The Moon is shrinking!
Well, a little: new results from the Lunar Reconnaissance Orbiter indicate that over recent geological time, the Moon has shrunk by approximately 100 meters in diameter!
Here’s the evidence, or at least one piece of it:
[Click to unshrinkenate.]
That image shows the Gregory scarp, a cliff across the surface of the Moon. Scarps like these have been known for centuries — I’ve observed many myself using a backyard telescope — but it was always thought they were big and restricted to just some areas on the Moon. LRO, though has found many smaller scarps, and also importantly that these scarps are distributed globally, all across the surface of our nearest neighbor in space.
What does this have to do with shrinkage?
This diagram shows how scarps are formed: thrust faults. If the Moon shrinks, even a little, the surface shrinks too, and gets compressed. This causes stress under the surface, building pressure. Eventually that pressure exceeds the strength of the rock above it, and you get a fault. One side of the fault slams upward, forming the scarp.
We see these sorts of features on many bodies in the solar system, including the Earth, where their origin is from tectonic plate motion. As the continental plates move past each other, friction allows the pressure to build up. There’s no such drift on the Moon — the surface is essentially one big piece — so something else must be causing it.
Shrinkage makes the most sense. The interior of the Moon is still warm from the leftover heat from its formation billions of years ago. Hundreds of kilometers of rock makes a pretty good insulator, so the Moon has cooled very slowly. As the interior cools, it shrinks, and the surface collapses down as well. Pressure builds, then snap! While a lot of these scarps are very long and dozens of meters in height, LRO’s sharp vision (it can see objects less than a meter in size!) can spot scarps that are only a kilometer or two in length and a few meters high. That sort of feature is not possible to see from Earth. They’re too small.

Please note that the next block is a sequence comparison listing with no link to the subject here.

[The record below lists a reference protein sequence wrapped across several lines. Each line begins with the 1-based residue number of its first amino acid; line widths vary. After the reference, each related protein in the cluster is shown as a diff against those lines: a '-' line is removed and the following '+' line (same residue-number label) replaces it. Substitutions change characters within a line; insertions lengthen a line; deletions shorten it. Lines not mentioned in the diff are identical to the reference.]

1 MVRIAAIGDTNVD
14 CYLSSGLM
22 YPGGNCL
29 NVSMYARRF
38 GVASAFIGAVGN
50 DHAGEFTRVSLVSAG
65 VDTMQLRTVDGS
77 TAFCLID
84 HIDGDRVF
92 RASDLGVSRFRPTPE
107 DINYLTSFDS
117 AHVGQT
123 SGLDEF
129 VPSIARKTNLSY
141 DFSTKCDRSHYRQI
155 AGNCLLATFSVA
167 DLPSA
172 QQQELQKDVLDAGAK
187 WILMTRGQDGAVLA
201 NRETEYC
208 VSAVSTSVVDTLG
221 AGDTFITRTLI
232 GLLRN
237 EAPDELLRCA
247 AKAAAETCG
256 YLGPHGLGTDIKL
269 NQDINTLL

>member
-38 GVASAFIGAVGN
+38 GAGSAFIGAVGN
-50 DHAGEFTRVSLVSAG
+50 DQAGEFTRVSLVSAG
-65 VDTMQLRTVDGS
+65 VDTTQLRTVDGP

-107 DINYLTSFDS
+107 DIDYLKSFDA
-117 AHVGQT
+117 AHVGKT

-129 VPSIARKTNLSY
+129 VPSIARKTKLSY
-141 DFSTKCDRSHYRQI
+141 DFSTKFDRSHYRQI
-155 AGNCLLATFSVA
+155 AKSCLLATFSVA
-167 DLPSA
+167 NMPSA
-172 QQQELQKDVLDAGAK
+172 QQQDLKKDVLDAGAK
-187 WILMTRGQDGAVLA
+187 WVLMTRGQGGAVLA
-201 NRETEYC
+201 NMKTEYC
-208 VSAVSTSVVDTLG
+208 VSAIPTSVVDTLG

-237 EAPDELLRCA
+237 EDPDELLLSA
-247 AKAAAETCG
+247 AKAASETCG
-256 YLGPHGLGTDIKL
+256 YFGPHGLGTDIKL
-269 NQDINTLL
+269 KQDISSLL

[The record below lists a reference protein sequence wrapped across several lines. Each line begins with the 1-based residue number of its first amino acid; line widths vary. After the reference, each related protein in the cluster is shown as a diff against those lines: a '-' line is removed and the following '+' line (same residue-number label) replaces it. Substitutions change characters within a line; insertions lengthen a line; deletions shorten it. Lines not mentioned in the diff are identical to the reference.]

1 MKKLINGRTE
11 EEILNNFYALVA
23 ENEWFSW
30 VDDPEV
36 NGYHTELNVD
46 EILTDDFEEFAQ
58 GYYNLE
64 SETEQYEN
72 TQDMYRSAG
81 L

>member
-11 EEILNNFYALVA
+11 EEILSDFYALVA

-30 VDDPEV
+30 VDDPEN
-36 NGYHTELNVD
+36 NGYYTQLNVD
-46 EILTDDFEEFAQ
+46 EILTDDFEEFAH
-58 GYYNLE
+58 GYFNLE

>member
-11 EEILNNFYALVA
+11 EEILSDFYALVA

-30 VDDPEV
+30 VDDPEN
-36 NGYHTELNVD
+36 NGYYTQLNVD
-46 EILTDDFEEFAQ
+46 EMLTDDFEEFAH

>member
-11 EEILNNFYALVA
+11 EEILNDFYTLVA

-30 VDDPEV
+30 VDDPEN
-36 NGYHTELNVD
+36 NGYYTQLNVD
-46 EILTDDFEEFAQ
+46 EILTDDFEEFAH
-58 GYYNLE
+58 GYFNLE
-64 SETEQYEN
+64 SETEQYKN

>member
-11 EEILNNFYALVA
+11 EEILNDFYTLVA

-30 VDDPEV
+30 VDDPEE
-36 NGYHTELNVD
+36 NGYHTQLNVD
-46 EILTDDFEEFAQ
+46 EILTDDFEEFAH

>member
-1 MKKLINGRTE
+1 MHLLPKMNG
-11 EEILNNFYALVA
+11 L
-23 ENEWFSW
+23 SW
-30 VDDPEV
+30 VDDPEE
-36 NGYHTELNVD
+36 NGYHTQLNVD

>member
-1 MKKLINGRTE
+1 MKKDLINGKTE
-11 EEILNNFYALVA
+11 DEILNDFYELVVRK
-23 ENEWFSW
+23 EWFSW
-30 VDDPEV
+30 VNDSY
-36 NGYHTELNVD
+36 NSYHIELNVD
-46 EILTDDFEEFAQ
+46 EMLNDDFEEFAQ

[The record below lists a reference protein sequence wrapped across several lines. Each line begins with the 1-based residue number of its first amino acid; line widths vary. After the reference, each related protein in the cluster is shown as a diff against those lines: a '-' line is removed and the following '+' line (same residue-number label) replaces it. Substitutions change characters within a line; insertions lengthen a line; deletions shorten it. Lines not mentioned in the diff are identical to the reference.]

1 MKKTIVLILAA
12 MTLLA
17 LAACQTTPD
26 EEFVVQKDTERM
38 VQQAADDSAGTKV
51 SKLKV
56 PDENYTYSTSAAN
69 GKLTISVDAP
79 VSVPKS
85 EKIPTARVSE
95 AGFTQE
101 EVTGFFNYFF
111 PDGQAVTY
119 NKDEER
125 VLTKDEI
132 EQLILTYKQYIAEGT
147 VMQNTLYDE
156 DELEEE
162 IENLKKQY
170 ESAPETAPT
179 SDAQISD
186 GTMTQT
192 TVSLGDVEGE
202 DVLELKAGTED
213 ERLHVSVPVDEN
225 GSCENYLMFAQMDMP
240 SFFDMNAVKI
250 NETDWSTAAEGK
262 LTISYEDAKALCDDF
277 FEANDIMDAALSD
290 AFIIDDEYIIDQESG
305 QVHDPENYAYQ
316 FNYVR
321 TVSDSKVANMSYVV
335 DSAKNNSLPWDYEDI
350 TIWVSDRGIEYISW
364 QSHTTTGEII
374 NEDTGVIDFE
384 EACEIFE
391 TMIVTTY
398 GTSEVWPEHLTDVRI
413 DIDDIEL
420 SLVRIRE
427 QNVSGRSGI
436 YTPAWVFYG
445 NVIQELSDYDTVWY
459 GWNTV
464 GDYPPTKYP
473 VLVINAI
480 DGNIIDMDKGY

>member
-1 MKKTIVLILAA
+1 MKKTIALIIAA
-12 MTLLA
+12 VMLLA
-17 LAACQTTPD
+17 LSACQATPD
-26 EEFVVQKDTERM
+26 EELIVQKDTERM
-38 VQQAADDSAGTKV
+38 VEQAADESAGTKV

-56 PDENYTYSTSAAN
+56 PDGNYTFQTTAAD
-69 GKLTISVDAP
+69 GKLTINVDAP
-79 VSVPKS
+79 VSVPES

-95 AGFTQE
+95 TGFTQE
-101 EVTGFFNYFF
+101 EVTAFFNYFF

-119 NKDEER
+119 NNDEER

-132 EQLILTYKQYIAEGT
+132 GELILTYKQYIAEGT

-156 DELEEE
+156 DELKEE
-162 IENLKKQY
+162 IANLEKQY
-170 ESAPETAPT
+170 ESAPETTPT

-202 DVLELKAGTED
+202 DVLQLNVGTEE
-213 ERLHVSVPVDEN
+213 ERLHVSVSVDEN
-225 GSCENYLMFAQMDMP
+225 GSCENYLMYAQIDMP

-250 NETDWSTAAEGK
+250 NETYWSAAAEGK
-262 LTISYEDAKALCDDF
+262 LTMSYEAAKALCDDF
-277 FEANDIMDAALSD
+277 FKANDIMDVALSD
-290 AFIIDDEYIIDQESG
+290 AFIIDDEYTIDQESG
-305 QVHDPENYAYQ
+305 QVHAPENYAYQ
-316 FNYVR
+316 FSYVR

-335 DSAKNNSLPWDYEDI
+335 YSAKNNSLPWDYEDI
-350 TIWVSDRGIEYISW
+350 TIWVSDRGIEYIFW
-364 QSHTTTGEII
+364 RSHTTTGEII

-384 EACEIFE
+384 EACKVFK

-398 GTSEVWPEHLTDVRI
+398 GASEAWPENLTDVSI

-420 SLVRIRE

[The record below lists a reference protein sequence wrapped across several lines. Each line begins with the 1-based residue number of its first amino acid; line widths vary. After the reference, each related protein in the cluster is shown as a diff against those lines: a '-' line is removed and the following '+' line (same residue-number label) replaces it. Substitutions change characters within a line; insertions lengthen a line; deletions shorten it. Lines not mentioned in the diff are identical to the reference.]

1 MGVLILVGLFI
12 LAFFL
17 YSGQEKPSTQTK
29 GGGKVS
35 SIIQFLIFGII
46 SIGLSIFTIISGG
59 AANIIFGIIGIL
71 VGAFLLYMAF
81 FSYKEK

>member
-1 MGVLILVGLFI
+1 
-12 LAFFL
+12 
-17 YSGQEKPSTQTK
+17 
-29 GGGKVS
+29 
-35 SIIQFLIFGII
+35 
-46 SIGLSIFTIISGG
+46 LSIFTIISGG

So this scarp formation has been going on essentially since the Moon formed, but the question is: does this process still continue today?
Maybe. The scarps seen are relatively young, something like 800 million to a billion years old. Dating them is difficult, but again LRO’s keen eye helps us out:
In this image, the scarp seen cuts right across some small craters. Geologists can use the number of craters to get an age for the landscape, which is how they have been able to get a rough estimate of how old the scarp is. Also, despite the lack of air and standing water, the Moon undergoes erosion. Solar wind, micrometeorites, and even the thermal expansion and compression caused by the Moon’s day/night cycle all work to grind up surface rock into dust. The scarps look quite fresh, limiting their age.
Another interesting bit of evidence is that the Apollo missions put seismographs on the Moon, which recorded quite a few moonquakes. Several dozen of these quakes were shallow, which may be related to scarp formation (since the thrust faults are near the surface).
So, does this mean the process is still going on? It’s not really possible to say as yet. A billion years is a long time, and it’s difficult to know if any small scarps are younger than that. As LRO scans more and more of the lunar surface, more of these types of landscape features will be seen.
And finally, what does this mean for the ultimate size of the Moon? Well, you have to put this into perspective: the Moon’s diameter is about 3475 kilometers. This shrinkage is only about 0.003% of that. In other words, you’d never, ever be able to see that by comparing the Moon’s diameter now as it was, say, a billion years ago. So we’re not in any danger of the Moon collapsing down into a tiny little ball!
What it does mean is that despite it being perhaps the most well-studied object in the sky, our Moon is still capable of surprising us. Not only that, but some of its secrets are actually rather big, but so well-hidden we need to study the Moon pretty carefully to uncover them. Happily, we’re doing just that. There’s not a scientist on the planet who doesn’t like surprises, especially when they’ve been sitting right there in the sky for us to find.
Credits: Credit: NASA/Goddard/Arizona State University/Smithsonian